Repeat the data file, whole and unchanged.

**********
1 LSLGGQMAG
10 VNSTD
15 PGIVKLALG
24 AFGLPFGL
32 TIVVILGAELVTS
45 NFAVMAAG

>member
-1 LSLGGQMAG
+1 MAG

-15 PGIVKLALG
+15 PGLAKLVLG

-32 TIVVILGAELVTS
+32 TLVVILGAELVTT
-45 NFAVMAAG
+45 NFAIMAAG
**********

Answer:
1 LSLGGQMAG
10 VNSTD
15 PGIVKLALG
24 AFGLPFGL
32 TIVVILGAELVTS
45 NFAVMAAG

>member
-1 LSLGGQMAG
+1 MAG

-15 PGIVKLALG
+15 PGLAKLVLG

-32 TIVVILGAELVTS
+32 TLVVILGAELVTT
-45 NFAVMAAG
+45 NFAIMAAG